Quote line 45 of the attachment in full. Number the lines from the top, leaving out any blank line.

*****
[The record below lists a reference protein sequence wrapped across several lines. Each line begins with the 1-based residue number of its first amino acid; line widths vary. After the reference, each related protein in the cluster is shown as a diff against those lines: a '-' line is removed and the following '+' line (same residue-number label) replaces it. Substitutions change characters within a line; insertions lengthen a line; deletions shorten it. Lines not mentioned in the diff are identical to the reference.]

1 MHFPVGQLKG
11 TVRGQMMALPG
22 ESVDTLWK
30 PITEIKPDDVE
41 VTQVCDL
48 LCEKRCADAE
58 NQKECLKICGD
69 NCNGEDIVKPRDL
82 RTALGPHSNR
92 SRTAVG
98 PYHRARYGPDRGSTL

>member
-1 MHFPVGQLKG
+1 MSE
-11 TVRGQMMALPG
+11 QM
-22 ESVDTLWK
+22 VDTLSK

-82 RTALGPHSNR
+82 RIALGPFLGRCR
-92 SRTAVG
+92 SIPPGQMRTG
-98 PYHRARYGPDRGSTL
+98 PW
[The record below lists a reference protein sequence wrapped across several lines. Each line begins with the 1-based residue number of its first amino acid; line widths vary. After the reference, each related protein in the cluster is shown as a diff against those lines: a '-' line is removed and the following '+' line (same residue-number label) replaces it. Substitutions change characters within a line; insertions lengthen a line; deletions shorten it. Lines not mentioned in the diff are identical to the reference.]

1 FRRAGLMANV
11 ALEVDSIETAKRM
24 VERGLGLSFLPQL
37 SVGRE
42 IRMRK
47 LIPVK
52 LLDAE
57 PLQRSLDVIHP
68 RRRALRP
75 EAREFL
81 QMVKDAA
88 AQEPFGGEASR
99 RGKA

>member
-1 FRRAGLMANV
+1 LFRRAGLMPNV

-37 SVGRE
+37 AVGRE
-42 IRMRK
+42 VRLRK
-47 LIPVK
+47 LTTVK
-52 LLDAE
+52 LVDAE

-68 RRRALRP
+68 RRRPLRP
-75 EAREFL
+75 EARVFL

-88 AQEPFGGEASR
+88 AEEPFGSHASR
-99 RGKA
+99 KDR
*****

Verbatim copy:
-42 IRMRK